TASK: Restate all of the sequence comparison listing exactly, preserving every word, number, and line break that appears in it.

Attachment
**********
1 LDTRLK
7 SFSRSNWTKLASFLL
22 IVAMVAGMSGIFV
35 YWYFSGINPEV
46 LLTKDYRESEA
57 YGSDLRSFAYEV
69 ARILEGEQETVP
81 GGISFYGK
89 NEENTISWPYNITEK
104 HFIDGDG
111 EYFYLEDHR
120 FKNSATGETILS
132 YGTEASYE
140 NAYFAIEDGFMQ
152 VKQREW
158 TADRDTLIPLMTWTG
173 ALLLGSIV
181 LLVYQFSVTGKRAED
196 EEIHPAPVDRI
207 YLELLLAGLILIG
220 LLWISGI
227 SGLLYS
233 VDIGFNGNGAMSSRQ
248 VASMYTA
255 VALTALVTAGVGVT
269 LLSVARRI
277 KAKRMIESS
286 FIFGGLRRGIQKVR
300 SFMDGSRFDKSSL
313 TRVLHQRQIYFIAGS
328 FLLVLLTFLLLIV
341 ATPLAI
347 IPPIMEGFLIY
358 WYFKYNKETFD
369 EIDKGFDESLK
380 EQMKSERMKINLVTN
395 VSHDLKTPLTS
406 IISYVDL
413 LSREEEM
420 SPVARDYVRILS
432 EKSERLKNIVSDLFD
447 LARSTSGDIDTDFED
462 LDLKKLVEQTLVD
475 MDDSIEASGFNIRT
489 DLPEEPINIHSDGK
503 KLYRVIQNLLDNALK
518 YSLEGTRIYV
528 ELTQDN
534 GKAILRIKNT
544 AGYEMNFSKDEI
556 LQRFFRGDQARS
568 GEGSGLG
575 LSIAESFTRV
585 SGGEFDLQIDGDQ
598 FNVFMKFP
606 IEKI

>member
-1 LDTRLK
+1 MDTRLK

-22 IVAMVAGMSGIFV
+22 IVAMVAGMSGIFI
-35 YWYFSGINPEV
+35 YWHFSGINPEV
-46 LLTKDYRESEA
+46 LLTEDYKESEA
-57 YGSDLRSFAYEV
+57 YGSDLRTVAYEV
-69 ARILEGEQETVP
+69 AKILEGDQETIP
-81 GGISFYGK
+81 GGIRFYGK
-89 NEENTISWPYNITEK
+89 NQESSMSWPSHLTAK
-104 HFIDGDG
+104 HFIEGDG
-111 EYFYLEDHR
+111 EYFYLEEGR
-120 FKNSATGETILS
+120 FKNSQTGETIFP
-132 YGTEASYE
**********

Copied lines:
1 LDTRLK
7 SFSRSNWTKLASFLL
22 IVAMVAGMSGIFV
35 YWYFSGINPEV
46 LLTKDYRESEA
57 YGSDLRSFAYEV
69 ARILEGEQETVP
81 GGISFYGK
89 NEENTISWPYNITEK
104 HFIDGDG
111 EYFYLEDHR
120 FKNSATGETILS
132 YGTEASYE
140 NAYFAIEDGFMQ
152 VKQREW
158 TADRDTLIPLMTWTG
173 ALLLGSIV
181 LLVYQFSVTGKRAED
196 EEIHPAPVDRI
207 YLELLLAGLILIG
220 LLWISGI
227 SGLLYS
233 VDIGFNGNGAMSSRQ
248 VASMYTA
255 VALTALVTAGVGVT
269 LLSVARRI
277 KAKRMIESS
286 FIFGGLRRGIQKVR
300 SFMDGSRFDKSSL
313 TRVLHQRQIYFIAGS
328 FLLVLLTFLLLIV
341 ATPLAI
347 IPPIMEGFLIY
358 WYFKYNKETFD
369 EIDKGFDESLK
380 EQMKSERMKINLVTN
395 VSHDLKTPLTS
406 IISYVDL
413 LSREEEM
420 SPVARDYVRILS
432 EKSERLKNIVSDLFD
447 LARSTSGDIDTDFED
462 LDLKKLVEQTLVD
475 MDDSIEASGFNIRT
489 DLPEEPINIHSDGK
503 KLYRVIQNLLDNALK
518 YSLEGTRIYV
528 ELTQDN
534 GKAILRIKNT
544 AGYEMNFSKDEI
556 LQRFFRGDQARS
568 GEGSGLG
575 LSIAESFTRV
585 SGGEFDLQIDGDQ
598 FNVFMKFP
606 IEKI

>member
-1 LDTRLK
+1 MDTRLK

-22 IVAMVAGMSGIFV
+22 IVAMVAGMSGIFI
-35 YWYFSGINPEV
+35 YWHFSGINPEV
-46 LLTKDYRESEA
+46 LLTEDYKESEA
-57 YGSDLRSFAYEV
+57 YGSDLRTVAYEV
-69 ARILEGEQETVP
+69 AKILEGDQETIP
-81 GGISFYGK
+81 GGIRFYGK
-89 NEENTISWPYNITEK
+89 NQESSMSWPSHLTAK
-104 HFIDGDG
+104 HFIEGDG
-111 EYFYLEDHR
+111 EYFYLEEGR
-120 FKNSATGETILS
+120 FKNSQTGETIFP
-132 YGTEASYE